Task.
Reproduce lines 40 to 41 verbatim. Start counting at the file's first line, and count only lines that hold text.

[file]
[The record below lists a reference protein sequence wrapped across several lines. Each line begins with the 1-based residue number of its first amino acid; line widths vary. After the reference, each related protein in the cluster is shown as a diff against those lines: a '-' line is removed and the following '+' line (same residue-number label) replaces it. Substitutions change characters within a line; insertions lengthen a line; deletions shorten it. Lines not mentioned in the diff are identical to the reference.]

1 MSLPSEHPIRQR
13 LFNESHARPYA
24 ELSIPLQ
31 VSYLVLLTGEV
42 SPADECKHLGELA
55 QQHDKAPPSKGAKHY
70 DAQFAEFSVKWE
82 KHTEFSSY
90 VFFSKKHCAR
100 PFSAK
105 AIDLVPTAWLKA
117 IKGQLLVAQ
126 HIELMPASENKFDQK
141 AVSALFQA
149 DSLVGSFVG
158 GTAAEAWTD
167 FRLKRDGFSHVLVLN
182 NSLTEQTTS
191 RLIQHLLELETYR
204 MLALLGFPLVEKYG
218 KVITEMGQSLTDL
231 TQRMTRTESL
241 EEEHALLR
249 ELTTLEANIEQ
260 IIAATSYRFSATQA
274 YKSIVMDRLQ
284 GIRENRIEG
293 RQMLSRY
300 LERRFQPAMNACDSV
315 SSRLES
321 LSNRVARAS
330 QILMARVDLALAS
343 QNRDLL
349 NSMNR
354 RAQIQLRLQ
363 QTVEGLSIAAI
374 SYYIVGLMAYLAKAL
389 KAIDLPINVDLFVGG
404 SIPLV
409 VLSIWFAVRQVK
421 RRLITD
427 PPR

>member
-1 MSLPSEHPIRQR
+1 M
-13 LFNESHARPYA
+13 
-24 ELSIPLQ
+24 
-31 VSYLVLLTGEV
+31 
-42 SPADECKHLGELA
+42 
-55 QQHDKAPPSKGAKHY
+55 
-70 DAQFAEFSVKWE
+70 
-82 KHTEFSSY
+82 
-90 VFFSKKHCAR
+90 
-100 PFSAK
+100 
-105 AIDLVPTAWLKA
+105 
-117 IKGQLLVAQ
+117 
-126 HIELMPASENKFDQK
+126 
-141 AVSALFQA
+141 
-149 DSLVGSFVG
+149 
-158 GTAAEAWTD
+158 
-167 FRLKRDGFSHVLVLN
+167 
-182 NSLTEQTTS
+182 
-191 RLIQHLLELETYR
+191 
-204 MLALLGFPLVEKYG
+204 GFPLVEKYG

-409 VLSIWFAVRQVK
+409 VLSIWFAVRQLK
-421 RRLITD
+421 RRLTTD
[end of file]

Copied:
404 SIPLV
409 VLSIWFAVRQVK